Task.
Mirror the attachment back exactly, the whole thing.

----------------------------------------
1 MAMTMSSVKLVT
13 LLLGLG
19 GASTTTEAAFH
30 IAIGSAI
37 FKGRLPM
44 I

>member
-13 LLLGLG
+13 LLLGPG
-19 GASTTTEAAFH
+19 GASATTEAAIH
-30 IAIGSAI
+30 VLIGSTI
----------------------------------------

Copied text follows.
1 MAMTMSSVKLVT
13 LLLGLG
19 GASTTTEAAFH
30 IAIGSAI
37 FKGRLPM
44 I

>member
-13 LLLGLG
+13 LLLGPG
-19 GASTTTEAAFH
+19 GASATTEAAIH
-30 IAIGSAI
+30 VLIGSTI